Wednesday, 9 December 2015

Doctor Zhivago (1965)

A tragic yet beautiful story of love, history and lost opportunities, Doctor Zhivago is as much a love story about Russia as it is one between Yuri (Omar Sharif) and Lara (Julie Christie). Yuri is a young doctor and poet he is engaged to his childhood sweetheart, Tonya, (Geraldine Chaplin) in the days prior to the Russian revolution. Lara is seventeen and has been forced into a relationship with an older man, Komarovsky (Rod Steiger). Lara attempts to murder her lover, and this is witnessed by Yuri. Several years later the two meet whilst severing in the medical corps during the First World War. Both are attracted to each other but Lara refuses to let Yuri betray his wife. When the war ends Yuri and his family are forced to flee Moscow due to his anti-Bolshvik feelings. Yuri and Lara meet again and begin what is ultimately a tragic affair, doomed by the forces that surround them.

Doctor Zhivago is an epic on a grand scale. Directed by David Lean and acted by a perfectly cast group including Julie Christie, Omar Sharif, and Alec Guinness, Doctor Zhivago is a haunting picture of a love that reflects the tragedy of Russia itself. Lara reminded me of Russia, abused, forgotten, but beautiful, tender, wanting to be loved but continuously having to sacrifice herself. There is an eerie echo of Lara in the life of her supposed daughter, Tanya. Tanya is apparently abandoned by Komarovsky as a child, separated from her mother for ever, and we see her with her boyfriend a young worker. Will the second generation end as the first did?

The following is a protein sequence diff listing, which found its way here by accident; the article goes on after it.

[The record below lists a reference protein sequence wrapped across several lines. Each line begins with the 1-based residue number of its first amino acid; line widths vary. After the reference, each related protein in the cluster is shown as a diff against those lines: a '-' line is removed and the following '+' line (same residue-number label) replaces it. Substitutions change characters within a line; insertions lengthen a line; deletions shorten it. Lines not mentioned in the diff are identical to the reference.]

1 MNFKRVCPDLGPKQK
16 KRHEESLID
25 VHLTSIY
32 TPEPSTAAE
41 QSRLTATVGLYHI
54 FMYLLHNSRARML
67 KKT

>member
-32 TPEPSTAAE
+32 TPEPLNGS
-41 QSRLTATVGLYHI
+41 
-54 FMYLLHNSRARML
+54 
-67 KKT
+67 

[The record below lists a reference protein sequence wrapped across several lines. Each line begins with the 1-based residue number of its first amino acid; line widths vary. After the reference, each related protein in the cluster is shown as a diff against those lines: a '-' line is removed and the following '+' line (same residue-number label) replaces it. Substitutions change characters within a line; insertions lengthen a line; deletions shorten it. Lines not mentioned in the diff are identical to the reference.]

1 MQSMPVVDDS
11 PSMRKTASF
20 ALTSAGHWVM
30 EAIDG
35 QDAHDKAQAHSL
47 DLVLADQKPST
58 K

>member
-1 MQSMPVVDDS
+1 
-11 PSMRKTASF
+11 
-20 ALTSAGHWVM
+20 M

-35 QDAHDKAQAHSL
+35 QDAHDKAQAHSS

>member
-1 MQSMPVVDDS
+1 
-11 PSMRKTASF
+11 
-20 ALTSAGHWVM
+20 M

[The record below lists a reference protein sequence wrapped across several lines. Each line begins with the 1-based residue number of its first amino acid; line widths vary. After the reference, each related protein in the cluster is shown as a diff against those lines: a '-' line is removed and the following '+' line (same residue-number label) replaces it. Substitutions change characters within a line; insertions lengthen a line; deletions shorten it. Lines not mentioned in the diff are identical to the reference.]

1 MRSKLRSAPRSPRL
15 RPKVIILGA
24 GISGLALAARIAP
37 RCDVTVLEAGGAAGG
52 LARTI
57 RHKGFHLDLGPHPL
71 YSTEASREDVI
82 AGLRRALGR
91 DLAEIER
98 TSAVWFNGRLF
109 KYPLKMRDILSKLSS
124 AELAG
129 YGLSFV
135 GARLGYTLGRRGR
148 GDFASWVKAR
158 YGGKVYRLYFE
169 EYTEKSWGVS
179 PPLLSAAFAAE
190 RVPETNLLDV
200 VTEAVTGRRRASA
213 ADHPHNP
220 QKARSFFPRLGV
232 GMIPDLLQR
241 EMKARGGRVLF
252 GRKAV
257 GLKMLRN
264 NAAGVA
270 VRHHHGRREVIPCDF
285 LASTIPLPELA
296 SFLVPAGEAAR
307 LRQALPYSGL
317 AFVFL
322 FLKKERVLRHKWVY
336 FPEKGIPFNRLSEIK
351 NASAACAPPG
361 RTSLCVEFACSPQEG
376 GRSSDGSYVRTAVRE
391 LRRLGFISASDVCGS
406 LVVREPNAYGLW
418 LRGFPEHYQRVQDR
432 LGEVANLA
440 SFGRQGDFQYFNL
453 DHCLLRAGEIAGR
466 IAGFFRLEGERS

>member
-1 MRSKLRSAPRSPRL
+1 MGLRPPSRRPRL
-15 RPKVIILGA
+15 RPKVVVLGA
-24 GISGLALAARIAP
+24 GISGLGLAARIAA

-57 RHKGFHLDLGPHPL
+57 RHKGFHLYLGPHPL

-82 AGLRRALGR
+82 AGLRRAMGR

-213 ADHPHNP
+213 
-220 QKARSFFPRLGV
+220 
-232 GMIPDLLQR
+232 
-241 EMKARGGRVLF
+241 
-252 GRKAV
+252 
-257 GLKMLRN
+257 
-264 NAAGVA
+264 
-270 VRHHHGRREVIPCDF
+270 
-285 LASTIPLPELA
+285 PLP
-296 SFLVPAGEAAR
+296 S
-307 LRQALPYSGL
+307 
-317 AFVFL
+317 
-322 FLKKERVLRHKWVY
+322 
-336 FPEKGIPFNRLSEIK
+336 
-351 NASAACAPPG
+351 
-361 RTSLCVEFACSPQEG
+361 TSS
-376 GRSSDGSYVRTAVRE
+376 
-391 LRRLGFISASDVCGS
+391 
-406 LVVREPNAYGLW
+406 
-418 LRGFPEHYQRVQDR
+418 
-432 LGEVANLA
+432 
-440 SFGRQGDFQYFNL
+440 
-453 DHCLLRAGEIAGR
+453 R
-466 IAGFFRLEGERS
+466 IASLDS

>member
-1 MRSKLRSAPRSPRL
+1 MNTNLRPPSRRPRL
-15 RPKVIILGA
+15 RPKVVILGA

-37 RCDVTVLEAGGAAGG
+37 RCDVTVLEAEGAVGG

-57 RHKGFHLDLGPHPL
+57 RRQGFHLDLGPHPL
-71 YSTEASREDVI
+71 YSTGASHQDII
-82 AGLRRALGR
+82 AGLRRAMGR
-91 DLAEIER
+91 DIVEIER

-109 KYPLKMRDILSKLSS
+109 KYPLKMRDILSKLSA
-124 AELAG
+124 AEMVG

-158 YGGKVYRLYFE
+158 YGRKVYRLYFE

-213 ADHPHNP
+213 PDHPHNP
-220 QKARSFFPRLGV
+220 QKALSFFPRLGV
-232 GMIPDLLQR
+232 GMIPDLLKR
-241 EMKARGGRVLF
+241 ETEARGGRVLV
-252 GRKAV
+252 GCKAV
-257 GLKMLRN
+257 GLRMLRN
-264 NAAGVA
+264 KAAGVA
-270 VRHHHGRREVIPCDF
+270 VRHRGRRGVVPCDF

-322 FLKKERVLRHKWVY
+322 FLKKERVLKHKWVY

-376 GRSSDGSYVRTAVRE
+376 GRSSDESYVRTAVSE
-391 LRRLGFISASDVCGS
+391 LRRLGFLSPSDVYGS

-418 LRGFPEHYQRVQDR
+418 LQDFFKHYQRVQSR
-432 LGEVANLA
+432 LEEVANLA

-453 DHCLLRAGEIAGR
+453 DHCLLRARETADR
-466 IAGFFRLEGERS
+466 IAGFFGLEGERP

Visually the film is stunning, portraying both the beauty and harshness of the Russian landscape.

Sharif and Christie are wonderful, he poetic, romantic, she troubled yet luminous. Their tragedy is perhaps best described by this conversation, when Lara laments;
"Wouldn't it have been lovely if we'd met before?"
"Before we did? Yes."
"We'd have got married, had a house and children. If we'd had children, Yuri, would you like a boy or girl?"
"I think we may go mad if we think about all that"
"I shall always think about it"


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